Description

This invention relates to a telephone transmitter including an electret microphone, or transducer.

Electret microphones are attractive in that they are relatively simple and inexpensive, and suitable for use with solid state circuitry. The heart of an electret microphone is a thin film of flexibly dielectric material, for example "TEFLON", on one surface of which is deposited a very thin conductive layer. The film is stretched over, and spaced a very small distance from, a further conductive film on a support member. The assembly thus acts as a capacitor with a characteristic which varies as the film vibrates, under the effect of noise, for example human speech, impinging on the film.

Problems exist in the manufacture of the electret microphone. The conductive film has to be stretched over the mating member and held firmly. Not only does this create problems during manufacture, in that the film has to be clamped to the other member whilst stretched and then excess material cut off, but variations in humidity at time of manufacture affect the characteristics. This, added to the effects of humidity variation during operation, results in many microphones being rejected as the operating characteristics fall outside the tolerance "envelope" for the operating characteristics.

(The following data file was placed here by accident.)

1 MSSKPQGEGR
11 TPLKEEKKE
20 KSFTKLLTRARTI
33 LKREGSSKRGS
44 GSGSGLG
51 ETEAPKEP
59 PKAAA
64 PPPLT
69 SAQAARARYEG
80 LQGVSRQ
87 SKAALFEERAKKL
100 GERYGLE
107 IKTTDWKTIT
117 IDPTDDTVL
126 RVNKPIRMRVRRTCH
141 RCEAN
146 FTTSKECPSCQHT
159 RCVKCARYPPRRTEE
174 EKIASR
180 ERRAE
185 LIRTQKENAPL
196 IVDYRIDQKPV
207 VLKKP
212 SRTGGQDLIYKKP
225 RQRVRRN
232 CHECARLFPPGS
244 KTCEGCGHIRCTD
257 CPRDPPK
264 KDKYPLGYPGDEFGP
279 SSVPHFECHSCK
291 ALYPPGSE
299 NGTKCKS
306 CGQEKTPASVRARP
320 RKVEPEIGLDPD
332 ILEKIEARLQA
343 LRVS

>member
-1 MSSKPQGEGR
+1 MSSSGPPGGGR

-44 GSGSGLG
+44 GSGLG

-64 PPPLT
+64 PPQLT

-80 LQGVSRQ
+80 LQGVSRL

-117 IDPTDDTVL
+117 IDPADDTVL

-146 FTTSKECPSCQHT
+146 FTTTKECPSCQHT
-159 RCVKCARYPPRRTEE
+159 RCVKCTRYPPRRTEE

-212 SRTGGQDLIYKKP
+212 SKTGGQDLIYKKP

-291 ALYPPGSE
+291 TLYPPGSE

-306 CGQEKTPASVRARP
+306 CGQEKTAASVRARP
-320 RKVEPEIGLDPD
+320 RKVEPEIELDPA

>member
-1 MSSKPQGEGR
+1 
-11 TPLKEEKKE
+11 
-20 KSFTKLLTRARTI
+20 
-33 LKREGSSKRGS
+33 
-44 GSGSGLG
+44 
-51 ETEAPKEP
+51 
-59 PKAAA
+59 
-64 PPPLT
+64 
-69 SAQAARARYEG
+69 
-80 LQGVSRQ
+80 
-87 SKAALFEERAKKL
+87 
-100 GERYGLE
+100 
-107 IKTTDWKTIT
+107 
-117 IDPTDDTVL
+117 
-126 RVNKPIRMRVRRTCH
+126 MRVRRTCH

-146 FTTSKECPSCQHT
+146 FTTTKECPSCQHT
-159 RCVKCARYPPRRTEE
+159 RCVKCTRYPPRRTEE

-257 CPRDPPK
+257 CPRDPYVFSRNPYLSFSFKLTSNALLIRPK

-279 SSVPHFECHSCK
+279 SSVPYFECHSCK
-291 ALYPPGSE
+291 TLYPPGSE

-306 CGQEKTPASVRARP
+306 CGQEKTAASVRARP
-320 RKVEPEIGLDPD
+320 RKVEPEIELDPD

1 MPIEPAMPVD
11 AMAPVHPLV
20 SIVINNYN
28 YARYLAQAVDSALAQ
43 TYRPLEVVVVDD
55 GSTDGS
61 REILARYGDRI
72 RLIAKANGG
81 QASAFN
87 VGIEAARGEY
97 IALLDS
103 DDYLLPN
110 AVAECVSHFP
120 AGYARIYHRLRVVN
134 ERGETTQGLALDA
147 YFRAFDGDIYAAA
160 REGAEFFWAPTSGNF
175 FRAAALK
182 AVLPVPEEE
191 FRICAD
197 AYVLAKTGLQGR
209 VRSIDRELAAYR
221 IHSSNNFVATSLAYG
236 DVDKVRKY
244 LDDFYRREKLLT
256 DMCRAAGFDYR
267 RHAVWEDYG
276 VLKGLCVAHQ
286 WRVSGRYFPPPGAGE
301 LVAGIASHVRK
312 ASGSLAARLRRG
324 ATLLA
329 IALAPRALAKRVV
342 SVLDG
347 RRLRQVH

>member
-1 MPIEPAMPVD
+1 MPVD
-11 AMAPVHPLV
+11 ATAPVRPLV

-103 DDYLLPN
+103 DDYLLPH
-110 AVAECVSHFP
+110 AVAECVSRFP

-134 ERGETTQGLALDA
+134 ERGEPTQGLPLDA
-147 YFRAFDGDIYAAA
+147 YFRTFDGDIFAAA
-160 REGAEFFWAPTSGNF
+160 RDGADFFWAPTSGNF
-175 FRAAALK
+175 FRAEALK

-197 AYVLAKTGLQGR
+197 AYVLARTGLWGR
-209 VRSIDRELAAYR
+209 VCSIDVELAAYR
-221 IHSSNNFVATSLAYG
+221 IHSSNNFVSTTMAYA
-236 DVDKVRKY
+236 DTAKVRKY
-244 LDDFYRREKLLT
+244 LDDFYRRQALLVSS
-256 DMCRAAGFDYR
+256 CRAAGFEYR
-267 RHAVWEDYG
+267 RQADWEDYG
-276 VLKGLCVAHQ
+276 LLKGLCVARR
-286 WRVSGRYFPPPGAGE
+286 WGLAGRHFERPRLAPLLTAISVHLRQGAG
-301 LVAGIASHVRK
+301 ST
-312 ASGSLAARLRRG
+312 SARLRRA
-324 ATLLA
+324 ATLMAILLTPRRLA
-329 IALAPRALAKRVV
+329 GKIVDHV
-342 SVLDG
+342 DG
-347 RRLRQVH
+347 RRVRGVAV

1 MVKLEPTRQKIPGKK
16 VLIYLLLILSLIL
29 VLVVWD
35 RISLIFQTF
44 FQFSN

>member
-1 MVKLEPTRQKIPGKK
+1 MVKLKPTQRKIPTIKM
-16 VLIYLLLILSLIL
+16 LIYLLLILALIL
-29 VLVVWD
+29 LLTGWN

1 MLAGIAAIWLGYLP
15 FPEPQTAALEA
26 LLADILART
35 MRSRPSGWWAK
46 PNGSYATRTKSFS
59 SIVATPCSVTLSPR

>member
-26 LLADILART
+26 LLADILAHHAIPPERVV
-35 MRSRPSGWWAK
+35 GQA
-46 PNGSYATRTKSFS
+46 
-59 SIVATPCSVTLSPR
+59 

The present invention provides an improved design for and method of, mounting the electret film on the support and mating structure and also an associated circuit which can be tested, after the microphone has been assembled, to indicate the value of a resistor needed to bring the operating characteristics of the microphone within acceptable limits. By this means, substantially all microphones manufactured are to acceptable standards and the rejection rate is negligable with a substantial reduction in cost.

In the present invention, the electret microphone is assembled, together with its associated solid state circuitry, on a printed circuit board (PCB). The assembly is then tested by the exposure of the electret to a signal of a preset frequency, for example 1000 Hz and the response measured. By use of suitable associated apparatus, an indication is given of a resistor value which should be inserted into the circuitry of the microphone to give the desired response. Thus variations occurring during manufacture, whether due to physical variations, or humidity variations, are corrected for after assembly. As a further feature, the electret film is assembled to the mating part by stretching over in such a way that the film assumes a very shallow Vee formation.

The invention will be readily understood by the following description, of an electret transmitter for a telephone set, by way of example, in conjunction with the accompanying drawings, in which:

FIG. 1 is an exploded perspective view of a transmitter;

FIG. 2 is a perspective view of a transmitter illustrating the assembly of rear housing, printed circuit board and electret;

FIG. 3 is one form of circuit associated with the electret;

FIG. 4 is an exploded cross-section through the electret sub-assembly, greatly enlarged for clarity, generally on the line IV--IV of FIG. 1;